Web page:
• Great article. I love PyCharm. One small error I saw. In the “Local History” section you wrote, “I sure hope you’re using source control. But even if you are,” I think you meant to write “But even if you aren’t,”

  • I really appreciate “ready_to_use_software” and the pay/to get stuff. BUT!

    For something like an editor that you will perhaps use for a veeeery long time you want to invest in learning the right tool. I was shocked when I started using emacs at how good it is (i am not foss or lisp zealot by the way). I have used textmate before but have not considered buying it. Primarily because I did not want to invest myself into “OSX only” editor. I did not like Sublime that much so that was off the table as well. On Windows I have always used Notepad++ or Sublime but since I have not been programming just doing a sysadmin I did not care that much either.
    Then I have invested the time and effort into learning emacs and was amazed by its capabilities. At first I was scared about how much time I will have to invest into learning / configuring the thing. But when looking back it was not that hard. A lot of people make amazing videos and share their configs. Amazing. Just by looking at few videos and browsing through some pre-made configs I was able to figure out the configuration I really want for my emacs. The rest I could just download from melpa and easily enable. Oh I almost forgot to point out how good emacs is at opening large files. It can handle it very well with vlf-mode.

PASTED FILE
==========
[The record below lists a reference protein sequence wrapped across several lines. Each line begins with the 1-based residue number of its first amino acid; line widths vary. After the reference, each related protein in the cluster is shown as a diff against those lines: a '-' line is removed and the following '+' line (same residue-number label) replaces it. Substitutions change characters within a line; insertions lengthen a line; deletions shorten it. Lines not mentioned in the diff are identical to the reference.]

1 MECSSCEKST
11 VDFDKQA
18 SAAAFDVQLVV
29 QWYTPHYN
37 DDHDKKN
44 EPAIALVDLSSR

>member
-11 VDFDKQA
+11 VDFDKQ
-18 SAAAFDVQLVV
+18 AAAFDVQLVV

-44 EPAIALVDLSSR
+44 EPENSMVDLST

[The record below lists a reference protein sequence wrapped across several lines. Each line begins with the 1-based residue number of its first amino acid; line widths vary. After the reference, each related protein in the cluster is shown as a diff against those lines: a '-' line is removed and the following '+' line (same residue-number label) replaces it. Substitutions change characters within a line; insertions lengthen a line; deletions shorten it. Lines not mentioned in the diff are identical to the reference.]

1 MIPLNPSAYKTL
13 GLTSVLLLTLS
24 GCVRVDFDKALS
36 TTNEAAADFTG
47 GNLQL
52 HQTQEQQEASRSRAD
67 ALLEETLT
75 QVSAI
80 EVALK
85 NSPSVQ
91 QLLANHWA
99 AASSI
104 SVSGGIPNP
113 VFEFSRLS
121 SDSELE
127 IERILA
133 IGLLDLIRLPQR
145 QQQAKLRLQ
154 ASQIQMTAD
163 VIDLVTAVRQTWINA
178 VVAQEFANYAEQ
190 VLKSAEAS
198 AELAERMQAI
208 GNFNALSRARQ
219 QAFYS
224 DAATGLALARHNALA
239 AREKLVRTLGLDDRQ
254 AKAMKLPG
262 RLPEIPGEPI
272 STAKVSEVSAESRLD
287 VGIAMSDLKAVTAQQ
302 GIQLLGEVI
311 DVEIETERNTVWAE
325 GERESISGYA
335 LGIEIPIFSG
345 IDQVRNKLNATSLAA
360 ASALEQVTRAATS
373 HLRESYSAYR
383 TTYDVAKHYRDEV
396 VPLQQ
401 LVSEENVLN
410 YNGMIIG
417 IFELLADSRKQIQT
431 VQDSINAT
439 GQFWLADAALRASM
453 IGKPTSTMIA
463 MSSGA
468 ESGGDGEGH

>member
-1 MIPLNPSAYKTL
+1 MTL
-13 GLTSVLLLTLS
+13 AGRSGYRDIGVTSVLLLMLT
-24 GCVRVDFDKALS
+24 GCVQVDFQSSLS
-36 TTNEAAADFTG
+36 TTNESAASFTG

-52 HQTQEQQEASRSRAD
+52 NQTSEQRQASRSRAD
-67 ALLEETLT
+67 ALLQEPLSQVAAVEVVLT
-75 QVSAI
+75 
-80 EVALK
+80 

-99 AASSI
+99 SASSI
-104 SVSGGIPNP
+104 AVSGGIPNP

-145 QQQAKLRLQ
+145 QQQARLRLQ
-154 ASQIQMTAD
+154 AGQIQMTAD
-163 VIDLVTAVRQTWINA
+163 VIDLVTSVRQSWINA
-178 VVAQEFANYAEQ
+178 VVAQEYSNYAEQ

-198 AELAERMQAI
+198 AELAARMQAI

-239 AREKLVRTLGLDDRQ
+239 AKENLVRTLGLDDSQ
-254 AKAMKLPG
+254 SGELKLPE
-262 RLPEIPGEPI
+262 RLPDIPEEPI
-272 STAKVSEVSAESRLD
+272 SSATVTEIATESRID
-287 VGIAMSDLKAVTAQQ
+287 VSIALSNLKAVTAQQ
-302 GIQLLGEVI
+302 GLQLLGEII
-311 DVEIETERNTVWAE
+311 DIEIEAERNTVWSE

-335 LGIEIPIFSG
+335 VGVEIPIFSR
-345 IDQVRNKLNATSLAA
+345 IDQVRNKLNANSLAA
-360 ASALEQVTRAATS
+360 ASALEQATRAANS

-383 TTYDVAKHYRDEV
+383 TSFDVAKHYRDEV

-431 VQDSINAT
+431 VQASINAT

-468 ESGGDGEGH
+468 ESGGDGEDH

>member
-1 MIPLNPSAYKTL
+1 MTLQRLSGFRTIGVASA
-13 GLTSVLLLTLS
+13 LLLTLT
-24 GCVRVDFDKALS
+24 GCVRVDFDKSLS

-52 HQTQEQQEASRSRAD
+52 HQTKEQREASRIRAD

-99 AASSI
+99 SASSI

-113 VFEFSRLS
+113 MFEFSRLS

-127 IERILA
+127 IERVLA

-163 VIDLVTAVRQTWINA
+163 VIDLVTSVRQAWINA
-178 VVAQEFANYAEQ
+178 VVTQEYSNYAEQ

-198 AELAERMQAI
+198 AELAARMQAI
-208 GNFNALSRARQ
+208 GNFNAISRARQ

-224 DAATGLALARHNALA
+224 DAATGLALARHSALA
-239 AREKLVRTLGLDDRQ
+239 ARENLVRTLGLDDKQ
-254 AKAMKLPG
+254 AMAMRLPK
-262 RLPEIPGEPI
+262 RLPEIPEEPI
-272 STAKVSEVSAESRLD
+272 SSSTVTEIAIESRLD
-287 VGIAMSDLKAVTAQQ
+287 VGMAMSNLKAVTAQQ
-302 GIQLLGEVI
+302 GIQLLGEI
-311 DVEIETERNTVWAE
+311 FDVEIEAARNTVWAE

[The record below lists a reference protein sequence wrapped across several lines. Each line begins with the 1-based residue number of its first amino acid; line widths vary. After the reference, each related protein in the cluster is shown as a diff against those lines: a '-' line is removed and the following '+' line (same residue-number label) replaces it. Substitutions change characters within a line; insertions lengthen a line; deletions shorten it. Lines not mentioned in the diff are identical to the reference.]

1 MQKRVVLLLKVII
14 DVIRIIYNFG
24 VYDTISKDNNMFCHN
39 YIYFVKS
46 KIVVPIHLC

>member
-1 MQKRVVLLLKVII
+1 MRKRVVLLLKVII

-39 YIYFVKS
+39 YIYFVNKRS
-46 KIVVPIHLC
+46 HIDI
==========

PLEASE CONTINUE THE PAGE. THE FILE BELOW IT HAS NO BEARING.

• PyCharm is awesome. But the problem is , as you mentioned in the beginning, too many of us are sshing to a remote desktop somewhere in cloud. I still haven’t found the setup that makes these kinds of great IDEs work reliably. I tried mounting the remote code via NFS, using local git repos… nothing work quite as efficient as good ol’ a properly set-up vim.

    • I’ve used UltraEdit for years specifically because of the ability to work with files directly on remote systems over FTP/SFTP. After hearing so many of Michael’s guests recommend PyCharm, I gave the trial a try and I’ve now moved almost exclusively to it. The EE also supports automatic deployment to SFTP hosts (I have auto deploy on save enabled) as well as remote interpreters so the autocomplete stuff still works.

  • I’m new to python and just started following your podcast. Create material and I agree that PyCharm is a wonderful IDE. Integration with the command line is a big benefit for productivity and speed.

  • jackbezalel